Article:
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‘Rolling out Food Banks: Being the change’ Essay by 13 year old Saanvi Agarwal from Kolkata

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Bookosmia Spotlight

Saanvi Agarwal

Hi there people, Sara here. This account by 13 year old Saanvi Agarwal from Kolkata,  of how she invested her time and energy to take action, is the most inspiring piece I have read recently. Come on young minds, lets follow suit and be the change we want to see.

 

Saanvi Agarwal is a student of Lakshmipat Singhania Academy, Kolkata.

‘Rolling out Food Banks: Being the change’ Essay by 13 year old Saanvi Agarwal from Kolkata

Poverty is something which is there all over the world, in some form or the  other. In India, this is a quandary. People have to sleep on streets with cold air  blowing all over, and they are famished too.

Would you like to live in a country where on one hand, people sleep with empty stomachs and on the other hand, thousands are spent on food, which is getting wasted?

 

Or you could live in a country where at least you don’t have to see people,  dying out of hunger.

 

The choice is up to you. You could make a decision.

I made a decision, and helped the society. I believed in Mahatma’s saying “Be the change you want to see in the world”. And followed my dream. Each day I crossed the market as we went for a walk. I used to see people sleeping under  small baskets, cramped up and clutching their stomachs, as if they had not  eaten for days. Seeing this compelled me to do something.

 

One day, I was invited to this launch of a game. As I proceeded to the food counter, I was shocked to see that the bins were full of food instead of  plates. And that was the moment where I decided that I had to do something. Coding  helped me a lot through this journey of mine. I decided to develop an app  where people can give away food, but executing that app was a lot tougher  than I thought.

 

For that, I asked my dad to help. He said he could get food banks built. That would take six months. But I agreed willingly as the time would help me  advertise about the app. I decided that if we actually got large number of  people who agreed to download that app, we could hold an app launch. But  that was all later.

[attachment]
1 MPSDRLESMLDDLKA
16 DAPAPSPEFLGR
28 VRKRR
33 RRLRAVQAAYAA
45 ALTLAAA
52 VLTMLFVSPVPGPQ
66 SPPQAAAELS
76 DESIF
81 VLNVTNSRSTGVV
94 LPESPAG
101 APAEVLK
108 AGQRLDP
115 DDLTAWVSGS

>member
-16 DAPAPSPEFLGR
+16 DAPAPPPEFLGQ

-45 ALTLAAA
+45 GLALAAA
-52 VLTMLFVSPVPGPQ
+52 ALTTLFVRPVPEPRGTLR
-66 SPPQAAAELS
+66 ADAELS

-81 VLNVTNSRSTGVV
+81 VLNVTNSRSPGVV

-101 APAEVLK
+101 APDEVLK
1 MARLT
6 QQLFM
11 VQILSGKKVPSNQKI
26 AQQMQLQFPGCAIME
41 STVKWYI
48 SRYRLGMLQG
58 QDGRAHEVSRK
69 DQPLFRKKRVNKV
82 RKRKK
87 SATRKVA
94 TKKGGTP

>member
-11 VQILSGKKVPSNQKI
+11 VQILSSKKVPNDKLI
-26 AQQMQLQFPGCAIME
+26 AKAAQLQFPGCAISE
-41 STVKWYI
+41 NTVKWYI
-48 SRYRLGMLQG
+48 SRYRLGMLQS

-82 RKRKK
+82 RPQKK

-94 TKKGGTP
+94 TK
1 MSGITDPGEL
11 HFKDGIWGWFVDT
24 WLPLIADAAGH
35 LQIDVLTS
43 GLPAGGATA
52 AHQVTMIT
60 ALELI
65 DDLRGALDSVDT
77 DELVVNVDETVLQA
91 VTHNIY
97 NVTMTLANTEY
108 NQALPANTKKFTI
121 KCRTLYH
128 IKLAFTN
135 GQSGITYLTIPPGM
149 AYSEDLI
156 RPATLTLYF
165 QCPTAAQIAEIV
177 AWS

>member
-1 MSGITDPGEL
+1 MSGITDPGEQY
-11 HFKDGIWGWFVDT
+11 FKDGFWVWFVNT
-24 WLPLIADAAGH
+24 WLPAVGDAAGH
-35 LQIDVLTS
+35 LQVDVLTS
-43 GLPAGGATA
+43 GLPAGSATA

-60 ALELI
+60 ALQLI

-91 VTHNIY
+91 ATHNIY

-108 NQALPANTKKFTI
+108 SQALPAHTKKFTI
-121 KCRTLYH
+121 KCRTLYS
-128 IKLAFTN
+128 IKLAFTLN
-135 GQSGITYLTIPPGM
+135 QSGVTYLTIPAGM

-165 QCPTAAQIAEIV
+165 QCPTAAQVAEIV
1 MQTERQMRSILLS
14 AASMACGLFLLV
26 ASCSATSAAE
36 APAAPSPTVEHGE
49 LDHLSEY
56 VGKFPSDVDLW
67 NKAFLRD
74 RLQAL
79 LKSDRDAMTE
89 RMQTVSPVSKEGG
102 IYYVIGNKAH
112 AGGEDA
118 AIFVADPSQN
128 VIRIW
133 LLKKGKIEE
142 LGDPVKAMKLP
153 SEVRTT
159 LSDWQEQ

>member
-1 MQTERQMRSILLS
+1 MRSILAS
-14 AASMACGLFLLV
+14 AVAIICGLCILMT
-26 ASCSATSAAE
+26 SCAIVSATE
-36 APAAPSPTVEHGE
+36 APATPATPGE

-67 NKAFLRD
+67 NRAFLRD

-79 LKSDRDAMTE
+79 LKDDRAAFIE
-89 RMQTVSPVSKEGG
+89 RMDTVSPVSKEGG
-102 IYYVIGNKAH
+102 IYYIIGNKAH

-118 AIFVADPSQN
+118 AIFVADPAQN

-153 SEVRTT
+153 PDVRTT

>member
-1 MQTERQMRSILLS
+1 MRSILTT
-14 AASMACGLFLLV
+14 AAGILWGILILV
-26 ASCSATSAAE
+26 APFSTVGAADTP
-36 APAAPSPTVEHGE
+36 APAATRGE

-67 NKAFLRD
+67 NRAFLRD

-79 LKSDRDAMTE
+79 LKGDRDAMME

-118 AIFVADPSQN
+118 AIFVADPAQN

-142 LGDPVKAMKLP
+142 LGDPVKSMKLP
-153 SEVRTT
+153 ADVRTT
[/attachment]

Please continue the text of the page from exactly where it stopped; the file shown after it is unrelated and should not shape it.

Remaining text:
So this is how it finally worked, people who want to give away food may login to the app and state what food and amount is being given away. Basis that, the app would give one special barcode. When you show the barcode to the food  bank and let it get scanned, it opens up and takes in the food.

 

People who needed food were informed. Many people wanted to also help in the app work. We decided that three people who volunteer each day on the  app itself, will deliver the food to the households.

As I decided to advertise, I talked to my best friend, whose dad worked in an  advertising company. He was looking for a goodwill advertisement and I  proposed mine. He was more than welcome to do it. Everything was running smoothly, until one day my mother came home and said that for the paper signing to get it done, we would have to meet an important bureaucrat. I felt he did not believe in social work, but he was interested in the money. The person in question said that we could settle this over the phone too, and it looked as if he wasn’t interested in my project.

We tried to settle but he wouldn’t budge. He asked who will repair the systems  and who will give the money. That seemed all he thought about. Then my dad  jumped in to clarify that it was a personal project and just the signatures were to e done, for official and legality matters. To that the approving authority had not a single issue.

Just a week before the release, there was a message that there were thousands of people who would download the app, and they were all over the  city. So we decided to have an online launch, and everything was settled.  Each day for each locality, there were more than 7 people on an average who  volunteered to work and more than 500 packs of food delivered.

 

I was happy and honoured as I could follow Mahatma’s principles.

 

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